Sally Anne Howes in The Halfway House (1944) and Chitty Chitty Bang Bang (1968). Howes had begun her acting career a year earlier in Thursday’s Child, acting alongside Stewart Granger – the producer, after auditioning two-hundred girls for the part, chose her simply on the basis of a photograph and the knowledge that she was from a theatrical family and was a neighbour of the film’s writer.
There are elements of war-time propaganda – one character is chastised for profiteering, while another makes up his mind to go and do his bit – and the lack of suspense probably reflect the period as well, not asking the audience have to work too hard to understand what’s going on.
The Welsh village is named Cwmbach in the film, perhaps after a real Welsh village of the same name which was indeed partly levelled in 1941 with lives lost when a German bomber dumped its high-explosive payload to save weight on the way home. The filming was done, however, at various locations around Exmoor. Walkers might recognise Dunkery Hill in some of the early scenes.
The film is available here.
Director: Alfred Hitchcock (USA).
Cast: Tallulah Bankhead, Walter Slezak, John Hodiak, William Bendix, Mary Anderson, Henry Hull, Heather Angel, Hume Cronyn, Canada Lee.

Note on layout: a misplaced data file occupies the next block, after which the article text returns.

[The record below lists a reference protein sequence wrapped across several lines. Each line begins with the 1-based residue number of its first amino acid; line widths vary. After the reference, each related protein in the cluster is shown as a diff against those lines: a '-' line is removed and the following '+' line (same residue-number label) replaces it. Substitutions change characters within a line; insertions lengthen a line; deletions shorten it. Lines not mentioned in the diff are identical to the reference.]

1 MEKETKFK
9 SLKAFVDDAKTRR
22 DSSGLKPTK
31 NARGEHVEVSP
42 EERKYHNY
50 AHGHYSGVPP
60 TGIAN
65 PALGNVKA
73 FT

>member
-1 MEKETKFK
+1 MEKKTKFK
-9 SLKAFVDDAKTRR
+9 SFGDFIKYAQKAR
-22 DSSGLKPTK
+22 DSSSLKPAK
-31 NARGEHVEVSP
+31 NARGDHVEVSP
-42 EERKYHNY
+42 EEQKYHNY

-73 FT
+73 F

Plot: Survivors from a passenger ship and a German U-boat have to survive at sea crammed together in the same lifeboat.
Review: This is a film I must have seen when a child, as some scenes were recognisable – particularly the ones involving a German survivor and an injured sailor. Nice to catch up with it again in a collection of Hitchcock films I picked up.
A German U-boat sinks along with the armed passenger transport it had attacked. The few survivors clamber aboard a single lifeboat, nicely introducing themselves to us one-by-one. Not unlike The Halfway House, the plot is actually pretty thin, with the drama propelled by the quality of the character actors involved. No big names here, but all sound screen professionals.
It’s an episodic narrative, with the survivors having to cope with various practical and interpersonal issues. One of them happens to be a German from the destroyed submarine, another is a sailor with a gangrenous leg, another is moping over a series of failed relationships, another a mother who has lost her child. They argue about what to do with the German, which way to sail, who should be in command, their personal lives, and so on. It’s all masterfully directed by Hitchcock who never allows the audience to take anything for granted for too long, happily throwing in new twists and turns at unexpected moments.